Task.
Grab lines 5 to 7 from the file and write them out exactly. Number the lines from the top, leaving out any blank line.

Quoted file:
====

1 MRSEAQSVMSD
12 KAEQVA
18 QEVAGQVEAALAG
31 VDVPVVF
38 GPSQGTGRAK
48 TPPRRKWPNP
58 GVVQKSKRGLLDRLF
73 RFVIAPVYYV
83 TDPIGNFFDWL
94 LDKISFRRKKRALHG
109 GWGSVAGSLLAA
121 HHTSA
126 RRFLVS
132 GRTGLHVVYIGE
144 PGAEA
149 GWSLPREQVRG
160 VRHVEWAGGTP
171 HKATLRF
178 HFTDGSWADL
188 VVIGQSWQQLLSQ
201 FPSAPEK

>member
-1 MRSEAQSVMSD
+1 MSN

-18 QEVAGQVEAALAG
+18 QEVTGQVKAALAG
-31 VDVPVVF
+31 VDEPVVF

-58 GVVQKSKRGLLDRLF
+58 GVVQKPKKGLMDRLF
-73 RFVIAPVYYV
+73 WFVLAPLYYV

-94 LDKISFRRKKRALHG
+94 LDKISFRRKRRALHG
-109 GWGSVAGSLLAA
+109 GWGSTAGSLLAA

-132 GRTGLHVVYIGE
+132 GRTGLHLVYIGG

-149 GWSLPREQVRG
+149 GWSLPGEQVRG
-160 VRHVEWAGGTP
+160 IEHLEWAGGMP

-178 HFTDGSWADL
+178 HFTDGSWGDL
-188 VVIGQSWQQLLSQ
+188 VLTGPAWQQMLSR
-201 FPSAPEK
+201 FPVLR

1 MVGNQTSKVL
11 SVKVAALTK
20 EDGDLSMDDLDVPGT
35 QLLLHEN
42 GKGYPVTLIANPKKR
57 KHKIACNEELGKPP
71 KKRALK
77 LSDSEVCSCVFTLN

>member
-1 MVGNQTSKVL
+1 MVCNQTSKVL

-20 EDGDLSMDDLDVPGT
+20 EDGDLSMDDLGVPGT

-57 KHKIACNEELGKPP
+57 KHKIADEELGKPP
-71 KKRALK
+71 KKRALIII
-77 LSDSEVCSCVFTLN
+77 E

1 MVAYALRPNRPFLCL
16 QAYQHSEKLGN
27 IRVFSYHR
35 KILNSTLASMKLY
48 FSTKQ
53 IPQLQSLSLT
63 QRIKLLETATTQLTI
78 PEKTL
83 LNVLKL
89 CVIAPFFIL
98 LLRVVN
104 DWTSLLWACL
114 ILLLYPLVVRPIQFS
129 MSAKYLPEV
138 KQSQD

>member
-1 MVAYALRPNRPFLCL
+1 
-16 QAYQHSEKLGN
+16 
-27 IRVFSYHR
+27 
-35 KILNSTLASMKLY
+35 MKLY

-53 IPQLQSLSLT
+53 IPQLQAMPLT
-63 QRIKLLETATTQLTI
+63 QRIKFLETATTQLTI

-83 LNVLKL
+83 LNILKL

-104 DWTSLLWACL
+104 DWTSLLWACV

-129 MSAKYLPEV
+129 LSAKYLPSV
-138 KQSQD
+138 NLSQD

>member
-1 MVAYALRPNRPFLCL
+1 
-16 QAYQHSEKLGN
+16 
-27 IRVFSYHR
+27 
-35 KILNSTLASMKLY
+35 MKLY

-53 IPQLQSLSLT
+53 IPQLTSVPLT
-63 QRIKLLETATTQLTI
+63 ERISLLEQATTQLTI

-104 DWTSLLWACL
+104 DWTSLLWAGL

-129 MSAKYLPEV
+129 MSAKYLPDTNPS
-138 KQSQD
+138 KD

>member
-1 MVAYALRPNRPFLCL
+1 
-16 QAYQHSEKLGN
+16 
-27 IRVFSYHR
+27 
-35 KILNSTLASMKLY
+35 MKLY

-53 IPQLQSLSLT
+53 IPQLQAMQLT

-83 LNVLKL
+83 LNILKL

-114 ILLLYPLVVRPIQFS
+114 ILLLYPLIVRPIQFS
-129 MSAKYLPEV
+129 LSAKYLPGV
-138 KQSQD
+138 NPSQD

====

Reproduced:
38 GPSQGTGRAK
48 TPPRRKWPNP
58 GVVQKSKRGLLDRLF